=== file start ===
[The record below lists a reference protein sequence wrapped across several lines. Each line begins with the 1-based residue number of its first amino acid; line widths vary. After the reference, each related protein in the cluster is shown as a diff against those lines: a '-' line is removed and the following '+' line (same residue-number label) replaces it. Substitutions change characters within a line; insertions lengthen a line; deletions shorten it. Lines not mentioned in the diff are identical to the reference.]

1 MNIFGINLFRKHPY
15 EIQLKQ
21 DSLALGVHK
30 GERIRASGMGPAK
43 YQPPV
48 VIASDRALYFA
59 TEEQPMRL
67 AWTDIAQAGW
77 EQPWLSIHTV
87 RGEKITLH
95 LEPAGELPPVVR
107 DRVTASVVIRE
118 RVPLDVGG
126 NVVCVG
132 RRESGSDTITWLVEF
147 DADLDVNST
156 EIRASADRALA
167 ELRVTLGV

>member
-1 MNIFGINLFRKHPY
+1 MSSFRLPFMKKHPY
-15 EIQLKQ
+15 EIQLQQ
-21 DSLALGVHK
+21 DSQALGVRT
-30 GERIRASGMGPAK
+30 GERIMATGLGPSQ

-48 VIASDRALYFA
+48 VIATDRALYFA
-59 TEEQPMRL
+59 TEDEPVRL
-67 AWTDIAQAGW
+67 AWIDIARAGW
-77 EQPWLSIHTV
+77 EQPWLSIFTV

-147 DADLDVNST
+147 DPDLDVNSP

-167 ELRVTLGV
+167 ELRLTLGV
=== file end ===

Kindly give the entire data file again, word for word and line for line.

[The record below lists a reference protein sequence wrapped across several lines. Each line begins with the 1-based residue number of its first amino acid; line widths vary. After the reference, each related protein in the cluster is shown as a diff against those lines: a '-' line is removed and the following '+' line (same residue-number label) replaces it. Substitutions change characters within a line; insertions lengthen a line; deletions shorten it. Lines not mentioned in the diff are identical to the reference.]

1 MNIFGINLFRKHPY
15 EIQLKQ
21 DSLALGVHK
30 GERIRASGMGPAK
43 YQPPV
48 VIASDRALYFA
59 TEEQPMRL
67 AWTDIAQAGW
77 EQPWLSIHTV
87 RGEKITLH
95 LEPAGELPPVVR
107 DRVTASVVIRE
118 RVPLDVGG
126 NVVCVG
132 RRESGSDTITWLVEF
147 DADLDVNST
156 EIRASADRALA
167 ELRVTLGV

>member
-1 MNIFGINLFRKHPY
+1 MSSFRLPFMKKHPY
-15 EIQLKQ
+15 EIQLQQ
-21 DSLALGVHK
+21 DSQALGVRT
-30 GERIRASGMGPAK
+30 GERIMATGLGPSQ

-48 VIASDRALYFA
+48 VIATDRALYFA
-59 TEEQPMRL
+59 TEDEPVRL
-67 AWTDIAQAGW
+67 AWIDIARAGW
-77 EQPWLSIHTV
+77 EQPWLSIFTV

-147 DADLDVNST
+147 DPDLDVNSP

-167 ELRVTLGV
+167 ELRLTLGV